The Tree Farm will be having their annual buy one, get the second tree for a penny sale soon. It usually starts mid to late August. If you can hang on a few more weeks, you'll get a deal. If you only want one tree, they'll usually let you buy it for half price. I can never do that, got to have a second tree! Most nurseries will start their fall clearance sales soon.

I like to go when the sale first starts for the best selection, take the trees home and hold them over in pots until the weather cools, then plant.

That's a great link, Designer. I also submerge the pot in a big bucket or trough of water while I'm digging the hole. It's heavy, but really saturates the rootball before planting. Spread those roots out as much as possible once you get it in the hole. I tend to plant a few inches high as we have clay soil and it settles a lot. Don't do more than 30% amended soil. Like Zach said, eventually those roots will grow past the amended soil and have to deal with the clay anyway. Lots of tree folks say no amendments or fertilizer at planting, but I think in our soil it helps.

Barb

    Bookmark   August 1, 2014 at 8:38AM
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ken_adrian Adrian MI cold Z5

never plant trees in august.. unless you are a professional ... or hiring one ... or have 20 or 30 years of killing plants under your belt ....

you want warm [not hot] days.. and cool nights ... which leads one to spring or fall ...

you want deciduous trees to be leafless ... less stress ...

and you want conifers/evergreens .. to be dormant .. which happens when the other trees leaves color ...

its all about growing some roots.. and getting it settled in.. before the next active leaf growing season ...

soooo .. is it too late.. no.. its too early ...

hi barb ..

ken

    Bookmark   August 1, 2014 at 8:43AM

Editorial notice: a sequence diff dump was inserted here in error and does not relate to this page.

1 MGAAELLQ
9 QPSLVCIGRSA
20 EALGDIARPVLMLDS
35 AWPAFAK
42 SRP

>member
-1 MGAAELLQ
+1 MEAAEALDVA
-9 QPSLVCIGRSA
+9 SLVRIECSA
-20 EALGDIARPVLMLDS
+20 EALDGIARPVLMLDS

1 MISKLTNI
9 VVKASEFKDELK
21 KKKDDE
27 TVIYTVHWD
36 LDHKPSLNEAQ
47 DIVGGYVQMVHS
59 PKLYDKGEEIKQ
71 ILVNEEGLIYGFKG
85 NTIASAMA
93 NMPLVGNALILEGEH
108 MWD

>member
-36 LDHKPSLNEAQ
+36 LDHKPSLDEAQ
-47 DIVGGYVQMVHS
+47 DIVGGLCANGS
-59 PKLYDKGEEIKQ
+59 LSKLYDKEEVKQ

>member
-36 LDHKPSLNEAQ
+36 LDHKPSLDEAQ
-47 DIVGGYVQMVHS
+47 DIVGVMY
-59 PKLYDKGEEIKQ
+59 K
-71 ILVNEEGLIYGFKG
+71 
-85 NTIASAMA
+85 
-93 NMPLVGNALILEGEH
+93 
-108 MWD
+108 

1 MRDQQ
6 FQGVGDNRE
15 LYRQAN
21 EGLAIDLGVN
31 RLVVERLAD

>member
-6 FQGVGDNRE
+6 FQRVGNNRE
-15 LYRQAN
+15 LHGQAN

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treebarb Z5 Denver

Good morning, Ken!

Ken has a 5 acre paradise back east, planted hundreds of trees, so...what he said! We did a long distant plant swap in the fall and I'm having a ball with the new plants!

I meant to add that I really like the BOSS mix at O'Toole's. Its compost, peat moss and mycorrhizae, but no more than 30% and really mix it well with the native soil. Since the flood, my soil is compacted and nutrients washed out so I'm amending every chance I get.

Barb

    Bookmark   August 1, 2014 at 9:03AM
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lemonlime(Denver 5)

Thanks to all for your very useful information! I found several great online resources for choosing the right trees to plant in Denver. The tree lilac is recommended on nearly all of them. This is one of the lists:
http://www.ext.colostate.edu/pubs/garden/treereclist.pdf

That's great to know about the Tree Farm and BOSS mix as well.

Procastinating until September is something I can do :) We have our hands full with a courtyard / entry patio project we decided to do this summer in order to make better use of our front yard space and get rid of some grass lawn....

    Bookmark   August 1, 2014 at 9:27AM